Zachary LaFontaine Treatment Plan Shadow health

Zachary LaFontaine Treatment Plan Shadow health

Treatment Plan: 11 of 16 (68.75%)

Problem Selection

Primary Diagnosis

Review your answers for the Problem Selection activities. You receive one point for each correct diagnosis, and one point for each correct evidence linked to a correct diagnosis. If there are multiple correct diagnoses, you will also receive a point for correctly selecting which diagnosis is the primary diagnosis.

Learner SelectionModel Documentation
 Diagnosis: Encounter for routine child health examination with abnormal findings Identified as primary Evidences: Ms. LaFontaine reports that the reason for the visit is a well-child exam Learner Rationale:nothing Score: out of 3 Diagnosis: Encounter for routine child health examination with abnormal findingsPrimary: Yes Evidences:Ms. LaFontaine reports that the reason for the visit is a well-child exam Model Rationale:The primary diagnosis is the reason for the patient’s visit. Because Ms. LaFontaine has indicated she has brought Zachary in for his well-child exam, the correct primary diagnosis is “Encounter for routine child health examination with abnormal findings.” As a primary care provider, it is critical to properly code the reason for Zachary’s visit so it can be covered by insurance.

Additional Diagnosis

Learner SelectionModel Documentation
 Diagnosis: Feeding Difficulty Evidences: Breasts are not always empty after feeding Falling asleep while breastfeeding Feeding sessions of insufficient length Mother does not perceive enough time to feed Mother does not consume enough calories Learner Rationale:I really found a normal developed infant Score: out of 6 Diagnosis: Feeding Difficulty Evidences:Breasts are not always empty after feedingDrop in weight percentile for ageFeeding sessions of insufficient lengthLess frequent than normal eliminationMother does not perceive enough time to feed Model Rationale:A delay or reduction in developmentally appropriate weight gain indicates that Zachary has a problem related to feeding, nutrition, or digestion, as does his somewhat infrequent eliminations. Daanis reports that her breasts do not always feel empty after feedings, which could be an indication that Zachary is experiencing mechanical problems with latching or that Daanis cannot express breast milk. However, Daanis also reports that she does not feel like she has enough time to feed Zachary, and describes feeding sessions that are shorter than recommended. This leads to “Feeding difficulty” being the correct additional diagnosis. Kerzner B et al. (2015). A practical approach to classifying and managing feeding difficulties. Pediatrics, 135(2): 344.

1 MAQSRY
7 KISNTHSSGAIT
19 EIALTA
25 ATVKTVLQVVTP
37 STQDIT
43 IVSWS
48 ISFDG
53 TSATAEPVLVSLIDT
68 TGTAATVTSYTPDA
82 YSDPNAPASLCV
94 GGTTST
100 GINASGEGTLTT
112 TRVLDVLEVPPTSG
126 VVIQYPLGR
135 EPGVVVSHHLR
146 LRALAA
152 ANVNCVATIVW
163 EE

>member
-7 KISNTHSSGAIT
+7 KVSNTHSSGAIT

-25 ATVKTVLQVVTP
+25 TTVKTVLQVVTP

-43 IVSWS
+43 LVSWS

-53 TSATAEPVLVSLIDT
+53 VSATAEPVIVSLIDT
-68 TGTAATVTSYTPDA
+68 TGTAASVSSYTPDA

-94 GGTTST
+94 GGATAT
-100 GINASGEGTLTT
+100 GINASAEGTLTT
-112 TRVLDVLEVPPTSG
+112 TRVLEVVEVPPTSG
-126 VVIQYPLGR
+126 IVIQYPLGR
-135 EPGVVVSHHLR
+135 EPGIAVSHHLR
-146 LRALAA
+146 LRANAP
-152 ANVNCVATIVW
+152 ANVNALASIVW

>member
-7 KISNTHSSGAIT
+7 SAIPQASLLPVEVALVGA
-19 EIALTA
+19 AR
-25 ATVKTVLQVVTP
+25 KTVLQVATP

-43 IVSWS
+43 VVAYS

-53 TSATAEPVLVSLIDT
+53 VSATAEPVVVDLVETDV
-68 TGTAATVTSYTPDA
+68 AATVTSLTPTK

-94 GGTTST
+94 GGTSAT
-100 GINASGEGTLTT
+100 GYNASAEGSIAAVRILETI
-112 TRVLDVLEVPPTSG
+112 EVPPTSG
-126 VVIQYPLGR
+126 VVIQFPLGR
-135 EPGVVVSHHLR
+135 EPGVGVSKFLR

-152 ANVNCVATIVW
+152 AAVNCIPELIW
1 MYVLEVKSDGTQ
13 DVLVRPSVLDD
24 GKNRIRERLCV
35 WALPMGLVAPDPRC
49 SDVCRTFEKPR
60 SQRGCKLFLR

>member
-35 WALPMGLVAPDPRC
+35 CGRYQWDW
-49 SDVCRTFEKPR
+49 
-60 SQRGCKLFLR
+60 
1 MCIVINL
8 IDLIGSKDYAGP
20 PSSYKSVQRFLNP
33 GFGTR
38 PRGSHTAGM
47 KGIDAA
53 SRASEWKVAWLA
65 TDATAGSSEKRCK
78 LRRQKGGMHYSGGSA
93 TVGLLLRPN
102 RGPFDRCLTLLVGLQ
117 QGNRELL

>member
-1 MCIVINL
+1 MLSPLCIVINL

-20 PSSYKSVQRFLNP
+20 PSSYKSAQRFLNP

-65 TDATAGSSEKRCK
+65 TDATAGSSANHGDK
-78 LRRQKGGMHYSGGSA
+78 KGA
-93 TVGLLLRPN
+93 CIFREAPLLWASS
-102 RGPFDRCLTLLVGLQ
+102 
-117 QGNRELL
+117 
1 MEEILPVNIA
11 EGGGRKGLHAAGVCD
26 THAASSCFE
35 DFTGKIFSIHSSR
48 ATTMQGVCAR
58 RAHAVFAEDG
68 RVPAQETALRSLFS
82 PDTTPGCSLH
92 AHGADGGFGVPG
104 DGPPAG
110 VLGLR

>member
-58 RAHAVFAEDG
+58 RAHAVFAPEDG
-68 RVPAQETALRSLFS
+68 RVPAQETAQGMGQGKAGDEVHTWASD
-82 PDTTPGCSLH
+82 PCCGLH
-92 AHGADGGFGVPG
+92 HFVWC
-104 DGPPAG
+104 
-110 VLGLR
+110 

Plan of Care

5 out of 7

Review your answers for the Plan of Care activity. You must select “Yes” or “No” for each of the seven care actions. You will receive one point for determining the correct answer for each care action.

Learner SelectionModel Documentation
Pharmacological InterventionSelected: No Learner Rationale:No for the infant. In the other hand, the mother will need suplements such as multivitamis Score: out of 1Recommended: Yes Zachary may be deficient in Vitamin D, which is critical for infant bone and tooth development. Vitamin D deficiency is common in children who are breastfed, as breast milk contains no Vitamin D. You will recommend an OTC Vitamin D supplement to Daanis for Zachary to take.
Non-Pharmacological InterventionSelected: Yes Learner Rationale:Infant nutrition, and breast feeding education. Score: out of 1Recommended: Yes You will talk to Daanis about acquiring a breast pump and planning an effective feeding schedule. A more structured feeding schedule and the use of a breast pump will allow Daanis to fully meet Zachary’s nutritional needs while also maintaining her own well being.
Educate GuardianSelected: Yes Learner Rationale:as above Score: out of 1Recommended: Yes Providing education to patients’ guardians is a key component of pediatric practice. Clearly communicating to guardians what care their children need and why improves adherence and outcomes.
Preventive Screening and InterventionSelected: No Learner Rationale:not need it Score: out of 1Recommended: Yes At two months, Zachary is due for several vaccines: Hepatitis B (HepB), Rotavirus (RV), Diphtheria, Tetanus and Acellular pertussis (DTaP), Pneumococcal conjugate (PCV13), Inactivated poliovirus (IPV), and Haemophilus influenzae (HiB). You will talk to Daanis about the need for these vaccines and administer them with her consent.
Diagnostic Testing: Labs and ImagingSelected: No Learner Rationale:not need it Score: out of 1Recommended: No As the patient’s diagnosis is evident, no further diagnostic testing is needed.
Referral of CareSelected: Yes Learner Rationale:Breastfeeding education. Mother health, caloric intake, supplements or vitamis use. Score: out of 1Recommended: Yes A lactation specialist will allow Daanis to improve her feeding practices and integrate her challenging schedule with Zachary’s nutritional and emotional needs. You will refer Daanis to a lactation specialist that is in network with Indian Health Services.
Continued Care and Follow-upSelected: Yes Learner Rationale:in 2 months of before if needed. Score: out of 1Recommended: Yes Because Zachary is lagging developmentally, it would not be appropriate to wait for his four-month wellness visit to see if the interventions you have selected are working. You will schedule a follow-up appointment with Daanis to make sure that the interventions have resolved Zachary’s feeding problems and that he is gaining weight in a developmentally appropriate way.